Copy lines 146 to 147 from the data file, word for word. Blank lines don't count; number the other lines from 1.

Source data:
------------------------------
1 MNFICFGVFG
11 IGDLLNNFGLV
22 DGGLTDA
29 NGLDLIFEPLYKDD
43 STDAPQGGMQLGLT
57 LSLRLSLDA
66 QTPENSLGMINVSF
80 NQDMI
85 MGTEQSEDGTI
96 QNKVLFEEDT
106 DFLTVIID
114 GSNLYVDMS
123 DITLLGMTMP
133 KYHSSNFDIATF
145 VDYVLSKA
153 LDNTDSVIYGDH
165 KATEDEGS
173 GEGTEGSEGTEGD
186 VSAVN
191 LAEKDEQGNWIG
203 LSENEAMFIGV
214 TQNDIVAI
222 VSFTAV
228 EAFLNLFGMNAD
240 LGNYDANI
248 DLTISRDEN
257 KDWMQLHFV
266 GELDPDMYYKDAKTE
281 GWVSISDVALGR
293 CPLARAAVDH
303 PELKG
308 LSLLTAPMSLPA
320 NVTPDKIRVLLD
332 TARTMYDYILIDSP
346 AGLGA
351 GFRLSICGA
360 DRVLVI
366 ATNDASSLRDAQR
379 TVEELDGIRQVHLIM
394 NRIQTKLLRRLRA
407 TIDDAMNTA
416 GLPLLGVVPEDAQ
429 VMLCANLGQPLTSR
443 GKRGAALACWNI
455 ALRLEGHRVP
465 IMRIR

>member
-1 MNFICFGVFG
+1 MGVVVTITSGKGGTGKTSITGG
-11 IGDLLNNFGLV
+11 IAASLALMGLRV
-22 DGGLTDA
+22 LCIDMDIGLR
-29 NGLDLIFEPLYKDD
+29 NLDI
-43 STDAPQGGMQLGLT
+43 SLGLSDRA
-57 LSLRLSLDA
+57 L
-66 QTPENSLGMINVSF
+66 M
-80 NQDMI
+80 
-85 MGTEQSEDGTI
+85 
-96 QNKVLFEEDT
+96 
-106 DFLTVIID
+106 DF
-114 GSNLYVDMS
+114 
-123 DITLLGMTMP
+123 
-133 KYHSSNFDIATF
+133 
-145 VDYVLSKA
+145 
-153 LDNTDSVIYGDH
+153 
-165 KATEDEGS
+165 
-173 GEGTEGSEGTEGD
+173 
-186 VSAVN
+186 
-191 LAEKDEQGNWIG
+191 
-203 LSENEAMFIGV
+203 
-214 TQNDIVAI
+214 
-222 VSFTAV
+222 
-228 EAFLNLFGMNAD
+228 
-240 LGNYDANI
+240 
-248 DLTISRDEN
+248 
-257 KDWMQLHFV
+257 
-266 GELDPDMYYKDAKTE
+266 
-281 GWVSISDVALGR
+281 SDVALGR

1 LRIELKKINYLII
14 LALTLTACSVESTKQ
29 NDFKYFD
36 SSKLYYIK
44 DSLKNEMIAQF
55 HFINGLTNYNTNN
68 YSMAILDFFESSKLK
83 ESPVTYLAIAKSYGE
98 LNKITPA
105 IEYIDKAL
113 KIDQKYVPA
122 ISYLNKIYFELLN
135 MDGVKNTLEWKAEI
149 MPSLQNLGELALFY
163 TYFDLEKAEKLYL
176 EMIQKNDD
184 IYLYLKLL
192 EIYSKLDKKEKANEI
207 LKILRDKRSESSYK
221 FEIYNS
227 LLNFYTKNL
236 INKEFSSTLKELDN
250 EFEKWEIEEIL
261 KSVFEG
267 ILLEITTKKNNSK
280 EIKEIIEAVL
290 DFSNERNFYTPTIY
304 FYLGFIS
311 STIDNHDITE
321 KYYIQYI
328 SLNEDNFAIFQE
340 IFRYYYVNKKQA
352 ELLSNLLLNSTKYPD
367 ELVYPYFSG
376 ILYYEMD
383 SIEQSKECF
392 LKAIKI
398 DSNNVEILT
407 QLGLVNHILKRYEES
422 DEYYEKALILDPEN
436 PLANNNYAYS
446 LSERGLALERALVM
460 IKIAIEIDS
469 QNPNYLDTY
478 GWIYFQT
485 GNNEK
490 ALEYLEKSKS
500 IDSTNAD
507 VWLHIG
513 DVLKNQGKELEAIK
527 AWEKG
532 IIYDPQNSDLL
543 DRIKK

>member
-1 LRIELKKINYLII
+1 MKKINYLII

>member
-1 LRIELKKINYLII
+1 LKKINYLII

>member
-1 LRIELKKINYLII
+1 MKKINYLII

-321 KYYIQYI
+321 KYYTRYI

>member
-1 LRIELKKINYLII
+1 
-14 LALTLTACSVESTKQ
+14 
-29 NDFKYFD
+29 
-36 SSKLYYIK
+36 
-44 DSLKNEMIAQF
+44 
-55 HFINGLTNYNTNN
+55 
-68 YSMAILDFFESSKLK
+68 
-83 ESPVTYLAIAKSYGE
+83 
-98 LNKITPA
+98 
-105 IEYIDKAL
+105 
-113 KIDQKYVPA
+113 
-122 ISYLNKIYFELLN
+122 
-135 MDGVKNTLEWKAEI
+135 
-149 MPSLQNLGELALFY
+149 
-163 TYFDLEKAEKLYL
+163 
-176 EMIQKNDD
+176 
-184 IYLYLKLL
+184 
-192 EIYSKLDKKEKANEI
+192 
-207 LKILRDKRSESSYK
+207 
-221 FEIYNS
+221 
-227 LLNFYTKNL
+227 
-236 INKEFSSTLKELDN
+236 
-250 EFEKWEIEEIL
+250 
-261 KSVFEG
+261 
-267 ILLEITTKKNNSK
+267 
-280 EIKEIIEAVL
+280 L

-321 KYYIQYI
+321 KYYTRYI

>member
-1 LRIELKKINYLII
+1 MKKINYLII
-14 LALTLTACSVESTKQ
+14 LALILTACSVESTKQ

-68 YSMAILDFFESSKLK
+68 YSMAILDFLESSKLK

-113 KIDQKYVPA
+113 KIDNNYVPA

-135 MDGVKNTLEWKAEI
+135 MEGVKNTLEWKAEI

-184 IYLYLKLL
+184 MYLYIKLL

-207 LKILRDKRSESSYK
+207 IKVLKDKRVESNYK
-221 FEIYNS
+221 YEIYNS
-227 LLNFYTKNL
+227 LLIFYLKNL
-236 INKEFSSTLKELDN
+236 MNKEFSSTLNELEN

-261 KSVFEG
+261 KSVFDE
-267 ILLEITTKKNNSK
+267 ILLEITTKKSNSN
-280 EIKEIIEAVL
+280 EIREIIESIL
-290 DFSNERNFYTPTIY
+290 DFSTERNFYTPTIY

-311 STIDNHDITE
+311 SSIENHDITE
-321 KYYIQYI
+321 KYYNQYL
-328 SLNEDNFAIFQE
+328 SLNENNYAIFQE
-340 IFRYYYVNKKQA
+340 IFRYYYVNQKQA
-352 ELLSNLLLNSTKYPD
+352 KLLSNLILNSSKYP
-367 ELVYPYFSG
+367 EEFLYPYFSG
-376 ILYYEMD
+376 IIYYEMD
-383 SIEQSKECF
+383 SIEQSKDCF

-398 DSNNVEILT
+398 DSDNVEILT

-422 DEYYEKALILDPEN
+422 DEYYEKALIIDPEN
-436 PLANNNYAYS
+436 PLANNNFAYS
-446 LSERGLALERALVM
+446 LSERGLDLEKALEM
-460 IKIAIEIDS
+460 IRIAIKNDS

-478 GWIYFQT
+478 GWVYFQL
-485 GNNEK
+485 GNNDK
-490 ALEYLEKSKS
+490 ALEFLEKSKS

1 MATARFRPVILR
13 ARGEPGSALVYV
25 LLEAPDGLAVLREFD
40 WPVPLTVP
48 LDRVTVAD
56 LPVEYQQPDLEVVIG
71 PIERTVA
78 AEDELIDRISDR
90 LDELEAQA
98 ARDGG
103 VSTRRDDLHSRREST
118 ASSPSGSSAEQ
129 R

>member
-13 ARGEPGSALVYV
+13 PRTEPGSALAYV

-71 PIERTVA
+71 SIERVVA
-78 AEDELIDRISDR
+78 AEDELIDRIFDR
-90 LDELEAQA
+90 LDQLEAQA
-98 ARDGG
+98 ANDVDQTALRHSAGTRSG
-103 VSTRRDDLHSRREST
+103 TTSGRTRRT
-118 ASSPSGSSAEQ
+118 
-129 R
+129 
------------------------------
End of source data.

436 PLANNNYAYS
446 LSERGLALERALVM